A while ago I returned from the Memorial Day service honoring fallen Israeli soldiers and victims of terrorist acts, which was held at the 92nd Street YMHA in Manhattan.
Tonight and tomorrow, throughout the Day of Remembrance, Israel will somberly remember its fallen. Tomorrow night, at the end of the day, the country will begin to celebrate its 66th Day of Independence.
The moving ceremony I attended today, and those I have attended for the last forty-seven years, is very personal for me: My first husband Yigal was one among the 23,169 Israeli soldiers who fell while in military duty since the beginning of the struggle for Israel’s Independence. Close to 2,500 more were victims of terrorist acts.
Yigal was burnt beyond recognition on June 9th, 1967, when a Syrian missile hit his armored vehicle as his brigade began its ascendance to the Golan Heights, during the Six-Day war. He died thirty-six hours later at the age of twenty-eight. I was twenty-three and pregnant, but I lost our unborn child because of the shock I endured seeing him minutes before his death.
Nearly half a century later I still sobbed when the cantor sang the somber Jewish prayer for the dead “God Full of Mercy.” When a bereaved brother recited the “Kadish” prayer, I solemnly recalled the unbearably painful expression etched on Yigal’s father’s face whenever he recited that prayer for his dead son, by whose side he remained until Yigal stopped breathing his insufferable loud, choking breaths.
“Yigal will always be the most important man in your life,” Stephen, my husband of nearly forty years then, told me in the autumn of 2010, after reading in Lilith Magazine, my chapter “A Knock at the Door in the Darkness of Night,” which was excerpted from my memoir “No Laughter in Winter,” to be published this year or next.
“How can you say that?” I protested. “I am married to you for almost forty years, whereas I was married to Yigal for three years only. You are the man with whom I decided to share my life far away from my family and the country I loved. We have a daughter and two grand children, and a shared history that is unique to us.” Then I admitted that losing Yigal so abruptly, seeing his scorched body and face and hearing his last breaths, all against the advice of his doctor, who feared the effect the sight would have on my pregnancy, is the most important experience of my life, our marriage and the births of our daughter and our grandchildren notwithstanding.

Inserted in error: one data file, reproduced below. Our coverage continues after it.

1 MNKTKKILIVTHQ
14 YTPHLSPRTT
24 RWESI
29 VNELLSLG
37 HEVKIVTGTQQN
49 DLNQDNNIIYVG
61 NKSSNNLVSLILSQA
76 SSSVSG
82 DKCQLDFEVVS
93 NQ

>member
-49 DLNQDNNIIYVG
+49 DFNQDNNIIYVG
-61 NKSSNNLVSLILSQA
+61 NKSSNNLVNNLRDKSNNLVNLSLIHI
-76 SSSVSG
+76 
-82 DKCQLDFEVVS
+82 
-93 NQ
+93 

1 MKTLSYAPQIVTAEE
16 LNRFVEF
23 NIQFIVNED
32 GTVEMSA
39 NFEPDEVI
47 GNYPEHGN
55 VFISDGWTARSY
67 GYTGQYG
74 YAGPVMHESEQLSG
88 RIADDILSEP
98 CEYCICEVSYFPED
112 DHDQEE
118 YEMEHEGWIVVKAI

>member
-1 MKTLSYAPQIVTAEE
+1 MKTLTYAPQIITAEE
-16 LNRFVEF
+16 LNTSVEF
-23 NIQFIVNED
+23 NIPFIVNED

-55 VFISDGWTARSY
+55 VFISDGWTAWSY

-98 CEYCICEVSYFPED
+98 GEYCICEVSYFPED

The last time I saw Yigal before he went to war he hoped would not break out he looked attractive and composed. While a military truck was waiting for him we said our goodbyes. We hugged and kissed for a long time, and then he put his hand on my stomach and held it there as if to protect his child. I always try to remember him the way he looked. But I can’t help remembering me standing by his side, unable to recognize him, his beautiful face erased by fire as if it never existed; the man whose loveliness will remain only in the memory of those who loved him.
This morning I woke up with a nightmare. It was nothing compared to the reality of the early hours of June 11th, 1967, that will forever remain with me. Inexplicably part of the rich and rewarding life am able to live.
1. To comment, type your remarks in the comment box bellow (if the box is not visible, left click on "comment" or "no comment" bellow. It will open).
2. Select from the menu under the box how you want to sign. If you have an account with one of the names on the list use it, or use name/URL to just sign your name, with or without your website address in the URL. Use anonymous if you want anonymity.
3. Click “publish.”
4. You may sign into your account if you have one.